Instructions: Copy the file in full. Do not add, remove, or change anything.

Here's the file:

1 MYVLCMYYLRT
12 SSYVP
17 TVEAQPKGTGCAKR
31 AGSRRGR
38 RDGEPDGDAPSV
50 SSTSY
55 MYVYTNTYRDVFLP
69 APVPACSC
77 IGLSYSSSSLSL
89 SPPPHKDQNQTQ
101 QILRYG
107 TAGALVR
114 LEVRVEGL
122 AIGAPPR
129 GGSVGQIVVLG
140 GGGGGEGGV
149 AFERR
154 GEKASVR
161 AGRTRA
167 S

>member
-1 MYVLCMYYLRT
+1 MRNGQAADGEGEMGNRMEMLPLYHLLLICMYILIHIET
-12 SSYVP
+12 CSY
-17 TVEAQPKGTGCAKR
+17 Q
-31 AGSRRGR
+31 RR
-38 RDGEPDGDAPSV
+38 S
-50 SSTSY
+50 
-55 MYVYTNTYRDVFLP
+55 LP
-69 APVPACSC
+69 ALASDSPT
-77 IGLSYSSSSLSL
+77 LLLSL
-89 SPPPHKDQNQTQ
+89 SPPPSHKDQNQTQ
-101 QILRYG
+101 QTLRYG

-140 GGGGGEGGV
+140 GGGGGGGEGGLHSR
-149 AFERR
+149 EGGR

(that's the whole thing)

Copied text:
1 MYVLCMYYLRT
12 SSYVP
17 TVEAQPKGTGCAKR
31 AGSRRGR
38 RDGEPDGDAPSV
50 SSTSY
55 MYVYTNTYRDVFLP
69 APVPACSC
77 IGLSYSSSSLSL
89 SPPPHKDQNQTQ
101 QILRYG
107 TAGALVR
114 LEVRVEGL
122 AIGAPPR
129 GGSVGQIVVLG
140 GGGGGEGGV
149 AFERR
154 GEKASVR
161 AGRTRA
167 S

>member
-1 MYVLCMYYLRT
+1 MRNGQAADGEGEMGNRMEMLPLYHLLLICMYILIHIET
-12 SSYVP
+12 CSY
-17 TVEAQPKGTGCAKR
+17 Q
-31 AGSRRGR
+31 RR
-38 RDGEPDGDAPSV
+38 S
-50 SSTSY
+50 
-55 MYVYTNTYRDVFLP
+55 LP
-69 APVPACSC
+69 ALASDSPT
-77 IGLSYSSSSLSL
+77 LLLSL
-89 SPPPHKDQNQTQ
+89 SPPPSHKDQNQTQ
-101 QILRYG
+101 QTLRYG

-140 GGGGGEGGV
+140 GGGGGGGEGGLHSR
-149 AFERR
+149 EGGR